Prof. Hisashi Kobayashi
The Sherman Fairchild University Professor Emeritus of Electrical Engineering and Computer Science, Princeton University
Senior Distinguished Researcher, the National Institute of Information and Communications Technology (NICT)
For pioneering and leading contributions both to the invention of high-density and highly reliable data recording technology and to the creation and development of a performance-evaluation methodology for computer and communication systems
Partial response, maximum likelihood (PRML) is a signal-processing and decoding method applicable to hard disks, optical disks as well as data communication systems. Both PRML and performance-analysis technologies for computer and communication systems have been important in the advancement of information technologies. Prof. Kobayashi made significant contributions to the invention and development of the fundamental principles behind them by creating innovative methodologies utilizing advanced communication theory and mathematics.
Prof. Kobayashi received his Ph.D. from Princeton University in 1967 and then went to work as a researcher at IBM's Thomas J. Watson Research Center, where he worked on high-speed data transmission and high-density, high-reliability magnetic recording. In a band-limited channel, the interference between signals of neighboring digital codes (called inter-symbol interference) becomes very pronounced as the data transmission speed increases. In those days, the development of an automatic equalizer to reduce inter-symbol interference was a major issue for high-speed data transmission. Dr. Kobayashi proposed a novel method to recover data with drastically reduced error rates, even in the presence of inter-symbol interference.
Dr. Kobayashi and Dr. Donald Tang pointed out in 1968 that high-density magnetic recording is mathematically equivalent to high-speed data transmission. Therefore, they proposed applying partial response channel coding, which improves bandwidth utilization by allowing inter-symbol interference. In addition, Dr. Kobayashi found that the maximum likelihood method devised by Prof. Andrew Viterbi as a method for decoding convolutional codes was applicable to decoding partial response signals. As a result, in 1970, Prof. Kobayashi verified by analysis and computer simulation that a combination of the above two methods enabled a significant improvement in the density and reliability of magnetic recording. Prototyping and experimentations of his invented schemes were carried out by a research group of IBM Zurich Research Lab.
The resultant method for achieving high density and high reliability in digital recording devices through the application of advanced communication theories came to be known as PRML. It has been adopted in almost all magnetic as well as optical recording storage and memory since IBM released the 5.25-inch hard-disk drives (HDD) in 1990. For this contribution, Prof. Kobayashi received, together with Dr. Francois Dolivo and Dr. Evangelos Eleftheriou of IBM Zurich Lab., the 2005 Technology Award from the Eduard Rhein Foundation of Germany.
In 1971 Dr. Kobayashi was appointed Manager of the then newly established System Measurement and Modeling Group at the Thomas J. Watson Research Center. He played a leading role in the research of analytical methods for computer performance evaluation and prediction.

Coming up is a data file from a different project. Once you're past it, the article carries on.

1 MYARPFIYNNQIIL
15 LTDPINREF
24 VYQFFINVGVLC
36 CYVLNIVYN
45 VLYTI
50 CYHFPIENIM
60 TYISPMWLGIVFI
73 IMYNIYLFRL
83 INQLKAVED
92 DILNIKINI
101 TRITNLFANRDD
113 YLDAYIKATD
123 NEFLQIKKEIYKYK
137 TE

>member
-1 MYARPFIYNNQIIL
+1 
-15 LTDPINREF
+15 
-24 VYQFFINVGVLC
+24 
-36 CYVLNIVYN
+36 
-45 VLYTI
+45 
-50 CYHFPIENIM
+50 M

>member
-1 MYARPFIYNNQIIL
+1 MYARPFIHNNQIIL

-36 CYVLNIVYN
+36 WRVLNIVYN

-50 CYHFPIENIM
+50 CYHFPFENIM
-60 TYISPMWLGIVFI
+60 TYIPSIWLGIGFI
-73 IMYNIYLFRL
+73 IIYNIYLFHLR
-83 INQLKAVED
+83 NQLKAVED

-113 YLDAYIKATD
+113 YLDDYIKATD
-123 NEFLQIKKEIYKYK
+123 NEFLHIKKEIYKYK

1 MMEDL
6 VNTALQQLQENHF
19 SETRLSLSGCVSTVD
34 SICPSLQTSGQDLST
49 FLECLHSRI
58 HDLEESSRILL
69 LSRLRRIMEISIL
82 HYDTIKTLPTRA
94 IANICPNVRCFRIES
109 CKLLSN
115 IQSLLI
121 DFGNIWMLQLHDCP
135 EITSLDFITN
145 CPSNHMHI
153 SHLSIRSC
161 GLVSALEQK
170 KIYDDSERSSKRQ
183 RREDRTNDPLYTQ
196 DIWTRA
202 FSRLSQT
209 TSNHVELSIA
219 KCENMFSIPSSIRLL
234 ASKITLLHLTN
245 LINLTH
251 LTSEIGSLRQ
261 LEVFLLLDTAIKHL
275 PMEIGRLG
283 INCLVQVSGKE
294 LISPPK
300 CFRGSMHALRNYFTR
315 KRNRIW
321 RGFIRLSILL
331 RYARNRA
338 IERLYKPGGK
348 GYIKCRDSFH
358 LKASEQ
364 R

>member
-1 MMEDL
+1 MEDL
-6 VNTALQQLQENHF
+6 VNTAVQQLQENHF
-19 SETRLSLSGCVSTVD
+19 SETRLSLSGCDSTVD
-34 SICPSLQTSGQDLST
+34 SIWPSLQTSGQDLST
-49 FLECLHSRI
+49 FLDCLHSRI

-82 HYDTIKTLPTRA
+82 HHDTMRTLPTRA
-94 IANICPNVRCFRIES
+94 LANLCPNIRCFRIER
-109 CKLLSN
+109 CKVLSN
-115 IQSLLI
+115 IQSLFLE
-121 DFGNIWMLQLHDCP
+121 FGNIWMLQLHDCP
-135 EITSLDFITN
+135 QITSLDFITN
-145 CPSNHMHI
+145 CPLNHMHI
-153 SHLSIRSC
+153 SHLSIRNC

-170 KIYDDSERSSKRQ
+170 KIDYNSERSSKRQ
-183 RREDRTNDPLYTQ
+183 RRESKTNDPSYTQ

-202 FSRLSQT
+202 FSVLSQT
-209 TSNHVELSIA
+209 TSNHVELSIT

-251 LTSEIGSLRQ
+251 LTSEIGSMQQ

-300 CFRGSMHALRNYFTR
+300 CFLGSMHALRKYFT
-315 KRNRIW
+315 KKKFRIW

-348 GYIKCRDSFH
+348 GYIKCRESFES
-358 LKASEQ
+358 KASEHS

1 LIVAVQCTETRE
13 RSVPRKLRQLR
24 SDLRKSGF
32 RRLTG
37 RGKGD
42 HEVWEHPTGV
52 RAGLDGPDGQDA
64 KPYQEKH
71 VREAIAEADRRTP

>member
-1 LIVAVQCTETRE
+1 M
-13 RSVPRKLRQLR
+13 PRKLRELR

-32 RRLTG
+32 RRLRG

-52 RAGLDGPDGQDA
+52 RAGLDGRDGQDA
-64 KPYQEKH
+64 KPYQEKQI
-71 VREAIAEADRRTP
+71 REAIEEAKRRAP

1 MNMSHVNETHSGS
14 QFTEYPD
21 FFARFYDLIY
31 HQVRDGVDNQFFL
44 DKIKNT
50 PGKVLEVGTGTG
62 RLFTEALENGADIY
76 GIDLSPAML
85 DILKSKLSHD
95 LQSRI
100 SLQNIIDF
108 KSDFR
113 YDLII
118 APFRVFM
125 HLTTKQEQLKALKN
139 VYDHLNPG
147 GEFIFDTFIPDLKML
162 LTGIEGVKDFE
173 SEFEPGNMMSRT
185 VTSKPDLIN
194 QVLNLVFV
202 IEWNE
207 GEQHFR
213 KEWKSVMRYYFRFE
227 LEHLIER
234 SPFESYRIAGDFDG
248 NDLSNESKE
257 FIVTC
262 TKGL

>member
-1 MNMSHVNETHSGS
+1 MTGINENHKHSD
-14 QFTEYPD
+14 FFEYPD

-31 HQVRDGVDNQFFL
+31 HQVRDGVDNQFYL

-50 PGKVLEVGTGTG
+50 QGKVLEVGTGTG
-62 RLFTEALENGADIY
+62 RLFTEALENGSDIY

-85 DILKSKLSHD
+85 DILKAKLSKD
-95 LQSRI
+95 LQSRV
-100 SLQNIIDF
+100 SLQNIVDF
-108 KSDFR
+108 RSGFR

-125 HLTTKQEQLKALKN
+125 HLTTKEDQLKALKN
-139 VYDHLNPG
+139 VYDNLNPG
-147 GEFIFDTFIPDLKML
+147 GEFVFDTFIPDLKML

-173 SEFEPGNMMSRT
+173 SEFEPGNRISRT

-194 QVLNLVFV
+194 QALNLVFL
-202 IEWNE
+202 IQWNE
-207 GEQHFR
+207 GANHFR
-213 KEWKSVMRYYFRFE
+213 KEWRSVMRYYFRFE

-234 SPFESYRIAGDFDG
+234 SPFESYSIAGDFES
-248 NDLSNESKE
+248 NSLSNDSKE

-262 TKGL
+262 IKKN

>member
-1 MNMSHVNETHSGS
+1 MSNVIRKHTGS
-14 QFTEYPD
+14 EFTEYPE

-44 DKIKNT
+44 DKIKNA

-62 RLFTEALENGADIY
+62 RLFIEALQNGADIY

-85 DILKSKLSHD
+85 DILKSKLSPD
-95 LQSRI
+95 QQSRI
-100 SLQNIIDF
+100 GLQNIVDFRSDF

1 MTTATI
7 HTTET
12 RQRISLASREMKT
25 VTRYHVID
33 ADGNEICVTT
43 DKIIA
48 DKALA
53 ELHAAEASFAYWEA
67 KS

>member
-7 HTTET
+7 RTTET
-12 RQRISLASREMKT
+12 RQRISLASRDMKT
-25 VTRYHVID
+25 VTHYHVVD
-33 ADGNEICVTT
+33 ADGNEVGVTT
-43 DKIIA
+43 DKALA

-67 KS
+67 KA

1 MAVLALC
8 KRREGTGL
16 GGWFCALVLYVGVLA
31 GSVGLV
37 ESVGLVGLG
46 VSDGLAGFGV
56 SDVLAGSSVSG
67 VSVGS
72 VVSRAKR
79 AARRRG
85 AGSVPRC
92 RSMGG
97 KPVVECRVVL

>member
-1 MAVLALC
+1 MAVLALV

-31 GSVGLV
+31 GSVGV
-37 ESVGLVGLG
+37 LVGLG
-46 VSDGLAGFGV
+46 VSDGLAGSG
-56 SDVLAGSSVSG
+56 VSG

In the early 1970s, researchers paid a great deal of attention to application of Markovian queuing network models for the performance evaluation of computer systems. Dr. Kobayashi applied a diffusion process approximation to a non-Markovian queuing network model as an analytic technique to evaluate a multi-programming system with virtual memory. Moreover, he pointed out that the diffusion approximation method was very useful for the analysis of multiple-access communication systems as well.
A computationally efficient algorithm for the normalization constant is important for performance analysis that adopts a queuing network model. Dr. Kobayashi developed practical computational algorithms based on convolutional algorithms and the Polya theory of enumeration, and made theoretical contributions to the development of the first software packages for performance analysis, called QNET4 and RESQ, which were developed by Dr. Martin Reiser and other members in Dr. Kobayashifs Group.
These results influenced the computer performance community worldwide. Thus, since the mid-1970s, performance analysis techniques using queuing network models were largely developed based on the methods pioneered by Dr. Kobayashi and his associates. For these contributions, he received an IBM Outstanding Award in 1975, elected to Fellow of the IEEE in 1977, and received a Humboldt Prize in 1979. In 1978 he published an authoritative textbook in this field “Modeling and Analysis: An Introduction to System Performance Evaluation Methodology” (Addison Wesley). He also served as the Founding Editor-in-Chief of an international journal “Performance Evaluation” (North-Holland/Elsevier) from 1980 to 1986. Therefore, he has made significant contributions to the establishment of this field of research and to the dissemination of its knowledge.
He served as Dean of the School of Engineering and Applied Science at Princeton University from 1986 to 1991. He has been serving as an advisor to a number of universities and research organizations in the world. He has also been playing a pioneering and leadership role as a Japanese researcher in this age of globalization.
His research accomplishments in the high-density recording technology for storage devices and in the performance evaluation methodology for computer systems were major factors leading to the advancement of research in information and communications technology. Thus, the NEC C&C Foundation highly praises Prof. Kobayashi for his worthy contributions to the advancement of research and development.